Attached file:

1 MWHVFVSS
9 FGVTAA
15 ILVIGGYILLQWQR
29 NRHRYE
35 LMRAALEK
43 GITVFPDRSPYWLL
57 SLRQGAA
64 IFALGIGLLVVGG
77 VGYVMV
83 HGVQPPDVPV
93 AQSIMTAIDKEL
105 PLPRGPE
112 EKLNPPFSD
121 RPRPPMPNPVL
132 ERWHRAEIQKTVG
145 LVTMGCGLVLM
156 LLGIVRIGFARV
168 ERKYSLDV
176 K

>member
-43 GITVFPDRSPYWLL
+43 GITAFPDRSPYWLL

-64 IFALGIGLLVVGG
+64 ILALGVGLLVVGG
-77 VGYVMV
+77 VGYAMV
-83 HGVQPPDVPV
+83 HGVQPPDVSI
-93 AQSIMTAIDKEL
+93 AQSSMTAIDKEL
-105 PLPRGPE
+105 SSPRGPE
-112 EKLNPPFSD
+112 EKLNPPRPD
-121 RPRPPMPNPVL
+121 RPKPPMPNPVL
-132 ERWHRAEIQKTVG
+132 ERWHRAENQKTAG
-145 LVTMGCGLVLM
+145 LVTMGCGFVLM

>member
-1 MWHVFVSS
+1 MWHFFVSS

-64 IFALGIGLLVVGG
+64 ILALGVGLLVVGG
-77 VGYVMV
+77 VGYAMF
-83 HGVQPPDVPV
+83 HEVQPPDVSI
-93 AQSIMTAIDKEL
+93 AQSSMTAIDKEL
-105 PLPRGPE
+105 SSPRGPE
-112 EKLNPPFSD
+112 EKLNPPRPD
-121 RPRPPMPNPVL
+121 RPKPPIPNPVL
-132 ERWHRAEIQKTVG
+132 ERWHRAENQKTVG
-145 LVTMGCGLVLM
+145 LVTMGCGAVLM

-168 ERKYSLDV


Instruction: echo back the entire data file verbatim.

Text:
1 MWHVFVSS
9 FGVTAA
15 ILVIGGYILLQWQR
29 NRHRYE
35 LMRAALEK
43 GITVFPDRSPYWLL
57 SLRQGAA
64 IFALGIGLLVVGG
77 VGYVMV
83 HGVQPPDVPV
93 AQSIMTAIDKEL
105 PLPRGPE
112 EKLNPPFSD
121 RPRPPMPNPVL
132 ERWHRAEIQKTVG
145 LVTMGCGLVLM
156 LLGIVRIGFARV
168 ERKYSLDV
176 K

>member
-43 GITVFPDRSPYWLL
+43 GITAFPDRSPYWLL

-64 IFALGIGLLVVGG
+64 ILALGVGLLVVGG
-77 VGYVMV
+77 VGYAMV
-83 HGVQPPDVPV
+83 HGVQPPDVSI
-93 AQSIMTAIDKEL
+93 AQSSMTAIDKEL
-105 PLPRGPE
+105 SSPRGPE
-112 EKLNPPFSD
+112 EKLNPPRPD
-121 RPRPPMPNPVL
+121 RPKPPMPNPVL
-132 ERWHRAEIQKTVG
+132 ERWHRAENQKTAG
-145 LVTMGCGLVLM
+145 LVTMGCGFVLM

>member
-1 MWHVFVSS
+1 MWHFFVSS

-64 IFALGIGLLVVGG
+64 ILALGVGLLVVGG
-77 VGYVMV
+77 VGYAMF
-83 HGVQPPDVPV
+83 HEVQPPDVSI
-93 AQSIMTAIDKEL
+93 AQSSMTAIDKEL
-105 PLPRGPE
+105 SSPRGPE
-112 EKLNPPFSD
+112 EKLNPPRPD
-121 RPRPPMPNPVL
+121 RPKPPIPNPVL
-132 ERWHRAEIQKTVG
+132 ERWHRAENQKTVG
-145 LVTMGCGLVLM
+145 LVTMGCGAVLM

-168 ERKYSLDV